After moving to Taiwan, I continued my study of Tai Ji (as well as Chinese calligraphy) and that too was an important part of my training. Where from Andrey (and my study of calligraphy) I learned how to break the body down into clearly defined elements, and the importance of it, from my study of Tai Ji (and in particular, studying with one teacher, Teacher Zhan) I learned how to be present at a deeper level.
Over the last 13 years, from the time I moved to Taiwan, my focus as a yoga teacher has developed into teaching my students to become smart yogi's. Rather than following standard recipes for doing poses, I teach them to feel their body and adjust it internally so that they can find the best version of their pose from within. I teach my students how to operate their body more efficiently, more effectively, in anything that they do.
A lot of my experience and understanding of the body has come from fixing my own body. I've had knee pain, collapsed arches, wonky hips, low back painwinged shoulder blades. And I've been fairly tight, i.e. not very flexible. And all of these problems I've learned to fix from learning to understand my body. (And that's a reason for the large sensational yoga anatomy component of this website.)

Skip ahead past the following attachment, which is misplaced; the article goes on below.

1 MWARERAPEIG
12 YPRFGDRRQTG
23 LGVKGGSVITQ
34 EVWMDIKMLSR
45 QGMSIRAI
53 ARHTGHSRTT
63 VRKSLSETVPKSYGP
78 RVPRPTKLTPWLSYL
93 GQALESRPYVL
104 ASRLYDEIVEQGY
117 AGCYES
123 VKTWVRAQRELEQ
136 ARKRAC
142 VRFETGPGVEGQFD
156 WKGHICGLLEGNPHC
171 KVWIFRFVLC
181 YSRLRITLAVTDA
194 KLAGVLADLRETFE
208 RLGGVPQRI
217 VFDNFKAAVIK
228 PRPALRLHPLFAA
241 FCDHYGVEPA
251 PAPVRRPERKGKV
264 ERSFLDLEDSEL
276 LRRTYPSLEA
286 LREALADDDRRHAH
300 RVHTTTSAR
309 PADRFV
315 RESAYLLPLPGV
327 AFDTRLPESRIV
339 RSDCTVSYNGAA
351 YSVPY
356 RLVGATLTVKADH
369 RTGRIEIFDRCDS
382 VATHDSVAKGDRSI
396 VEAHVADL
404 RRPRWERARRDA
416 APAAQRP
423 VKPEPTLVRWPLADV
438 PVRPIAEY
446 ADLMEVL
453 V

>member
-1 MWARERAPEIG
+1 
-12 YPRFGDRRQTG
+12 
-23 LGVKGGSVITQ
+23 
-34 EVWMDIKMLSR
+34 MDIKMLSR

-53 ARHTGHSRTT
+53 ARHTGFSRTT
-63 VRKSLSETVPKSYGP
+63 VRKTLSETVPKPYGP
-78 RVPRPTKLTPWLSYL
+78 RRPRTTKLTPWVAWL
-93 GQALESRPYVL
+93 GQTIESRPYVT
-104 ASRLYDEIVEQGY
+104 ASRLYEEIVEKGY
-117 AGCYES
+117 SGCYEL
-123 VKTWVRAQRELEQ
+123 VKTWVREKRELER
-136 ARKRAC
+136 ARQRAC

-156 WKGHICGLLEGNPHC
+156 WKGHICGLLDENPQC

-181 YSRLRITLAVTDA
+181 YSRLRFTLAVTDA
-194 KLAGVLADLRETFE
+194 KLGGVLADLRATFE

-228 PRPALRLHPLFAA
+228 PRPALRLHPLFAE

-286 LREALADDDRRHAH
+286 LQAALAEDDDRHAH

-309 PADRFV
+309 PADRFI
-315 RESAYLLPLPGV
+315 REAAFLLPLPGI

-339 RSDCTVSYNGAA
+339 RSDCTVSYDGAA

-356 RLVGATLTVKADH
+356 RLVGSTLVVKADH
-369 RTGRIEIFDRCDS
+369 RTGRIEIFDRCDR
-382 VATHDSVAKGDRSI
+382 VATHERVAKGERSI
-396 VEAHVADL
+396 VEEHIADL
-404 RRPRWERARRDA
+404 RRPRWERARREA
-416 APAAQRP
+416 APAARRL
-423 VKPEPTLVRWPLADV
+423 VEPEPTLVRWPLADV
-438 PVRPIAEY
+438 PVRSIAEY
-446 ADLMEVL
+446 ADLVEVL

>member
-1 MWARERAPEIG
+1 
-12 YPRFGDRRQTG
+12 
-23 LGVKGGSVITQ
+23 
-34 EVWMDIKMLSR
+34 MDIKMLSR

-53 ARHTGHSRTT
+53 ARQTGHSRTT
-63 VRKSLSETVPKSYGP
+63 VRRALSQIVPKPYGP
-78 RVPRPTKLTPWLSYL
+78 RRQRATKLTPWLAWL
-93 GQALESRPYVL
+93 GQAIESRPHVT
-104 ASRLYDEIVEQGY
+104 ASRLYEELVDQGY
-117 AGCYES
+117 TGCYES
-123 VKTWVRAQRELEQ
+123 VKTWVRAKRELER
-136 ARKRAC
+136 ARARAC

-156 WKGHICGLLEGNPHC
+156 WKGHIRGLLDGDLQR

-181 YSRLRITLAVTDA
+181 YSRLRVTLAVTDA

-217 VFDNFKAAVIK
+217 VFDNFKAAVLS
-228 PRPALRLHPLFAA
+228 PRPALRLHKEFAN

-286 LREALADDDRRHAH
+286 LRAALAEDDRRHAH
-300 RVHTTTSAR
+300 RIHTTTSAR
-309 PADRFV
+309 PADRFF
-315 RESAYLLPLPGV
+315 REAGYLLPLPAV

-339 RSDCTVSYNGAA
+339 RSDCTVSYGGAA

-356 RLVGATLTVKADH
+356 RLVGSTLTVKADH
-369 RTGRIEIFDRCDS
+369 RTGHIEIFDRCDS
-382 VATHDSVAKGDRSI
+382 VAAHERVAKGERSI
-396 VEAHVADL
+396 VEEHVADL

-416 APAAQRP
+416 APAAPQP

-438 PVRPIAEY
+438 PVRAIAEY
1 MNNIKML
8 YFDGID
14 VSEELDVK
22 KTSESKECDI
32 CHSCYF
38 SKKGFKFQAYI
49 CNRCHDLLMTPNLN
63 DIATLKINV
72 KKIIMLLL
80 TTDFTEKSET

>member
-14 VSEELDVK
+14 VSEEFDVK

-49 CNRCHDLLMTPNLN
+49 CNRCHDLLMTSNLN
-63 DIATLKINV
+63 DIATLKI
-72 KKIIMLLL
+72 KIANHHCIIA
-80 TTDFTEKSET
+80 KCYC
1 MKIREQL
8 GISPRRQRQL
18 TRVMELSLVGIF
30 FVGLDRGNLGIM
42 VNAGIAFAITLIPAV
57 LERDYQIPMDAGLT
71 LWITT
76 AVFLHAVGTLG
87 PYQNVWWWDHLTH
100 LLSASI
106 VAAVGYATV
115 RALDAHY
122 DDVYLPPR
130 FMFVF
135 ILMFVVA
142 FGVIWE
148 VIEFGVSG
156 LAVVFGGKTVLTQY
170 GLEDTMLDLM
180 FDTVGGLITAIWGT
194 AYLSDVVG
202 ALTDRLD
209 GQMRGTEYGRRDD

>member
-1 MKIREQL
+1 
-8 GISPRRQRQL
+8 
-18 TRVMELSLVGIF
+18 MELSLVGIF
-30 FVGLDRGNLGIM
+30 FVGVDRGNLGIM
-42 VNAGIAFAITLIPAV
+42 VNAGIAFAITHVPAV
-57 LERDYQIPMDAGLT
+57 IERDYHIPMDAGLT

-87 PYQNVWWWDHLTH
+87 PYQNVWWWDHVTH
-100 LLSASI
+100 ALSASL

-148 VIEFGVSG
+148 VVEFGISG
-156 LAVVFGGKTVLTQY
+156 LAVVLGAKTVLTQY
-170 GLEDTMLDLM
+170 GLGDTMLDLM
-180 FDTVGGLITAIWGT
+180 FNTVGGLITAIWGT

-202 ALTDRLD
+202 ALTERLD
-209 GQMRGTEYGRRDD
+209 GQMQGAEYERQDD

Ironically, the muscle control techniques that I learned from dealing with knee pain are where I really began to improve my flexibility. And so a large part of what I teach is how to use muscle control techniques to improve flexibility as well as to deal with pain. And I apply the same techniques to lifting weights and even to running. (After not running for 20 or so years, my knees and hips are finally at a level where I can run again. I have to be aware while I run, and make adjustments, but I can run again!)
As well as building and designing this website, I've also written a book. It's about getting into the flow and is called Know to flow.
How is this relevant to yoga? I'd say that being in the flow, or being in the present is when we are actually doing yoga. The key defining characteristic of a yoga pose isn't it's shape or it's alignment. It's you being present in your body while you are doing whatever it is that you are doing. And that is a large part of why I teach muscle control in my classes, in my programs and in my private sessions. It's a simple way of becoming present or of entering the flow.